Blood Diamonds Being Certified as Conflict-Free - Industry Leaders Speak Out Against Failed International Process; Point to New Solutions

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While the diamond industry has convinced the public that the Kimberley Process (KP) certification scheme is keeping conflict diamonds off the market, recent events in Zimbabwe illustrate how the KP has failed to concern itself with the violent conditions under which many of the world’s diamonds are produced. Brilliant Earth, the leading ethical origin fine jeweler, calls for other jewelers to condemn Zimbabwean diamonds and emphasizes the need for ethical jewelry practices that go beyond the flawed KP.

Ethical Diamonds at Brilliant Earth

"Consumers are being misled by the 'conflict-free' diamond label," says Beth Gerstein, co-founder of Brilliant Earth.

Visionary leaders in the diamond industry are reacting to recent events in Zimbabwe that illustrate failures of the Kimberley Process (KP), which the industry relies on to prevent diamond sales from funding conflict.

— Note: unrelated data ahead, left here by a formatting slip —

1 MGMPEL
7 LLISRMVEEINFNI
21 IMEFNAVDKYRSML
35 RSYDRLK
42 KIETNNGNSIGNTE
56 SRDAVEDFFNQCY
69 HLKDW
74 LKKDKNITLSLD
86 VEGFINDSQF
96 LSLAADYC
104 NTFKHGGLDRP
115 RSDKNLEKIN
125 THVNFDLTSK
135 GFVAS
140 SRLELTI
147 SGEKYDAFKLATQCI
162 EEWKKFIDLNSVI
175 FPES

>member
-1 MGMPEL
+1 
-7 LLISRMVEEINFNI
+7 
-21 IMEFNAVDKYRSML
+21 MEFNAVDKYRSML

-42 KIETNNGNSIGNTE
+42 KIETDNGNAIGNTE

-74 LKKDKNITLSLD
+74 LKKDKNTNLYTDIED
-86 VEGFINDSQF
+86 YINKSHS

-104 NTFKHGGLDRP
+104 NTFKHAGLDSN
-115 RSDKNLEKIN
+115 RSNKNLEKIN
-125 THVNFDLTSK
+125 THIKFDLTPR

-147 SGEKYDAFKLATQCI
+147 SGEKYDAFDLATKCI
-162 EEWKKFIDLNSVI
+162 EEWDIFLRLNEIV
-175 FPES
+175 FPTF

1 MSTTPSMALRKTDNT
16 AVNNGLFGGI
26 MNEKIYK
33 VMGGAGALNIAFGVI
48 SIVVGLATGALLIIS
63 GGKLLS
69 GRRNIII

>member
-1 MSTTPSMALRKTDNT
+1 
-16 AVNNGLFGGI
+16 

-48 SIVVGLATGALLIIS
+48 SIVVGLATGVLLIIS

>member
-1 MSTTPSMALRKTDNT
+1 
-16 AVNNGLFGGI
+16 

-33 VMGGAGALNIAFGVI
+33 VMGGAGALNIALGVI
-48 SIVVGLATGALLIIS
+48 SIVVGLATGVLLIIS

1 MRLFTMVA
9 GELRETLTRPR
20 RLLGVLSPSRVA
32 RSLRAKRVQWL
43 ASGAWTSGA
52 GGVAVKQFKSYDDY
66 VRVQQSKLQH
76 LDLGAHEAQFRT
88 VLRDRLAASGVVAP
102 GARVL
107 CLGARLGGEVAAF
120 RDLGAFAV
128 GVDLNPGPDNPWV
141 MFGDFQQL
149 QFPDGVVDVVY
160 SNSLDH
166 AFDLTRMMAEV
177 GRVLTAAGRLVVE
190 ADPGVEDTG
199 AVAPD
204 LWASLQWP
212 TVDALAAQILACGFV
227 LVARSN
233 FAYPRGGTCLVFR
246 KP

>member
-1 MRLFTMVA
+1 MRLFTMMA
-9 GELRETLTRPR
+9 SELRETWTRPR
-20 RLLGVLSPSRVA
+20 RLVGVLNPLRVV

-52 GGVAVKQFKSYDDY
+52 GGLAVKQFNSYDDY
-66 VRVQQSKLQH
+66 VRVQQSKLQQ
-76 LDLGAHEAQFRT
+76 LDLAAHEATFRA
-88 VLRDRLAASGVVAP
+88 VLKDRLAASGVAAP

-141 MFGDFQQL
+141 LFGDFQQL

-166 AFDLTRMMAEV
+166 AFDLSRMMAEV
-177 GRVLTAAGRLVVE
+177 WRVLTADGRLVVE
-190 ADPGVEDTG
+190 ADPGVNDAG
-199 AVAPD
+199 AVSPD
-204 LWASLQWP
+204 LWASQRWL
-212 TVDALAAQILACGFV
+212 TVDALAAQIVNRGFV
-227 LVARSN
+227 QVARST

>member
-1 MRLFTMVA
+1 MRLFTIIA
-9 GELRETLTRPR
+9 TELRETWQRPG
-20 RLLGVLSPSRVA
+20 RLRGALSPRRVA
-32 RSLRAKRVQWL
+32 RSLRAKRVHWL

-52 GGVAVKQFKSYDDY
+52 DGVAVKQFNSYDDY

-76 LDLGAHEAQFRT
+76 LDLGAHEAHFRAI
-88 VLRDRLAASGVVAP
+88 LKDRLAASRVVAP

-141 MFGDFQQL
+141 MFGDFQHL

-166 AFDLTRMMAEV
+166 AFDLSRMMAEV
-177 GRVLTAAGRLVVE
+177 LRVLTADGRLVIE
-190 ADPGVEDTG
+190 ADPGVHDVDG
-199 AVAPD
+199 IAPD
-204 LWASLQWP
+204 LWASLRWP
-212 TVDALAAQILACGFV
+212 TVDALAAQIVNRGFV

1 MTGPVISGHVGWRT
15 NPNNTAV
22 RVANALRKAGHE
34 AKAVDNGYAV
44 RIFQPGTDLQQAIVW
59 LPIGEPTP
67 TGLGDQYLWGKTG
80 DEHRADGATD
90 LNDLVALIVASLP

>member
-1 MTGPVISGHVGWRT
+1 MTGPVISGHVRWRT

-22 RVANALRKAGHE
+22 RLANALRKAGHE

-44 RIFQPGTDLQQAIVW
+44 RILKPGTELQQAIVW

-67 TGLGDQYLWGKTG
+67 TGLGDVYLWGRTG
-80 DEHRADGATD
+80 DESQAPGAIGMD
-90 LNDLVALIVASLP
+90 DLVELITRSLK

In recent weeks, it has become clear that blood diamonds funding murder, forced labor, rape, and political oppression in Zimbabwe are reaching global consumer markets labeled as “conflict-free.” (See blood diamond fact sheet for more details).

Resigning from his position at the World Diamond Council, highly influential industry expert Martin Rapaport protested the industry’s inaction: “Tens of thousands of carats of blood diamonds are now in dealers’ inventories and jewelers’ showcases — and are being actively sold to consumers. . . Instead of eliminating blood diamonds, the KP has become a process for the systematic legalization and legitimization of blood diamonds.” Rapaport was a principal architect of the KP, along with Ian Smillie, who has also criticized it as a failure.

“Consumers are being misled by the ‘conflict-free’ diamond label. With a broken system, it’s not enough to accept a diamond’s Kimberley Process certification, you have to know the practices of the mine it came from,” said Beth Gerstein, co-founder of Brilliant Earth, a national online jeweler that created a new business model in response to the KP’s failures.

"There are other certification and mining guarantees that a retailer can use in place of the flawed Kimberley Process. Unfortunately it requires a proactive and ethical jeweler to now make sure blood diamonds aren't in showcases, and very few are willing to put in the effort to do so. We've shown it's possible to sell jewelry consumers feel good about, and hope other retailers join us in reform of a notoriously harmful industry," said Gerstein.

Beth Gerstein is available for interviews about diamond industry reform and socially conscious jewelry through the above media contact.

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